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Community spirit pushing up prices in prime London

House prices may be falling elsewhere, but the community appeal effect is driving the prime London market upwards

SIMON WHITE, DIRECTOR, LONDON’S CHARTERED SURVEYORS
SIMON WHITE, DIRECTOR, LONDON’S CHARTERED SURVEYORS

Apologies in advance because to some this piece may not make comfortable reading.

Every periodical I pick up, including this one, spreads the word that the market is awful and prices are dropping quicker than Nick Clegg’s popularity rating.

But there’s a little enclave where this isn’t the case and fortunately it’s where I have my professional being.

You won’t read about it in The Sun as it would rather tell you about Rochdale being the benefit capital of Britain.

I am, of course, talking about prime central London where things are booming right now.

When I say prime I don’t just mean the big five of Kensington, Knightsbridge, Belgravia, Chelsea and Mayfair because in this sense the word prime is misleading.

As any central London agent will tell you, prime really means anywhere within five or six miles of central London, which is both good and bespoke and where demand outstrips supply.

Google ’prime London’ and places like Hampstead, Wimbledon village, Barnes or Bedford Park won’t pop up, but these are all just about as prime as you can get. And why, I hear you ask?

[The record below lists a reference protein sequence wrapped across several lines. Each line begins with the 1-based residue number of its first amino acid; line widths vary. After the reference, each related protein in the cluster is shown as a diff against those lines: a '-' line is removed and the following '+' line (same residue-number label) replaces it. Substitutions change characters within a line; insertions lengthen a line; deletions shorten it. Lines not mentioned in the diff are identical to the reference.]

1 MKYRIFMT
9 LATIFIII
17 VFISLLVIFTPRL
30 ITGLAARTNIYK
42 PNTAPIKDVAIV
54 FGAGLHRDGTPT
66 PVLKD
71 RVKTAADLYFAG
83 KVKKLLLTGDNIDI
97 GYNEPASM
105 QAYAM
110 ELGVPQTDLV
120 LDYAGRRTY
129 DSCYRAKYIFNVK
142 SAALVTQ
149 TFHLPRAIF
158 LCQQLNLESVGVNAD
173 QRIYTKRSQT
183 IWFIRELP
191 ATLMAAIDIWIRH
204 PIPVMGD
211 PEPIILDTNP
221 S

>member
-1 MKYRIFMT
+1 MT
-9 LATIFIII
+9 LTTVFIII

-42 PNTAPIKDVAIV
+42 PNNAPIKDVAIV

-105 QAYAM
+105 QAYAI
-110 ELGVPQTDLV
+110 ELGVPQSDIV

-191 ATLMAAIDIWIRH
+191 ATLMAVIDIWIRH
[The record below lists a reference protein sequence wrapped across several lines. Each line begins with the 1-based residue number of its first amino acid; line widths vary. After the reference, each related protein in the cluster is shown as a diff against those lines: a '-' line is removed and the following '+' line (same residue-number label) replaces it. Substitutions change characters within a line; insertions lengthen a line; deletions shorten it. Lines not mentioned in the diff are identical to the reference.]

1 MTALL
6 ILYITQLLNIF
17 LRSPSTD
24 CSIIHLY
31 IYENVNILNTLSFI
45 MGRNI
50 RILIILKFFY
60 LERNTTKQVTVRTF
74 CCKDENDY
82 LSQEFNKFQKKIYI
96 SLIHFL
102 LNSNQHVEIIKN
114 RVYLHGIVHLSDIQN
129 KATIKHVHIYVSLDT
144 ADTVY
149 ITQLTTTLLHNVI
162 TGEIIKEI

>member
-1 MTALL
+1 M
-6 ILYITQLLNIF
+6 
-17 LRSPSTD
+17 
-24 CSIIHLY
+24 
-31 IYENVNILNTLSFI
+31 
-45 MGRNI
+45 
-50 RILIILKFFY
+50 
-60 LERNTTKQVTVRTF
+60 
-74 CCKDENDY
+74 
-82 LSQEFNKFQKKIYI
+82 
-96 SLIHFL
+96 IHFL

Supply and demand is the answer. In London there is finite stock having to supply increasing demand, of which 80% are foreign buyers at the moment.

Finite stock is having to supply growing demand, of which 80% are foreign buyers at the moment

The Americans love to live in St Johns Wood because that’s where The American School is. The super-rich Russians want to live in Knightsbridge, preferably within walking distance of Harrods and the French always want to buy in south Kensington near the Lycee Francais School.

This community appeal effect is something that is often overlooked in London, but it is one of the driving forces which is pushing the prime London market upwards.

This phen omena isn’t confined to the centre of town either. There is a huge Jewish community in and around Golders Green in north London and not far away is where Greeks and Turks have settled.

A walk through Stockwell in south London will take you into an area known locally as Little Portugal because London’s Portuguese population lives there.

And similarly, the biggest concentration of Koreans outside Korea is in, of all places, New Malden – again in south London.

So what you have in our capital city is a collection of separate communities which foreign nationals eagerly want to buy into.
London is unique as I explained last week at length to the chief executive officer of a major foreign bank.

How can a property worth £20m be in the same postcode and within a few minutes walk of something worth£300,000, he mused. Because this city has developed piece meal thanks to the Great Fire and the Blitz and a lack of an overall plan, I told him.

What it isn’t is a town with street upon street of identical purpose-built flats all worth the same. I think he got the picture, but I’m not sure.

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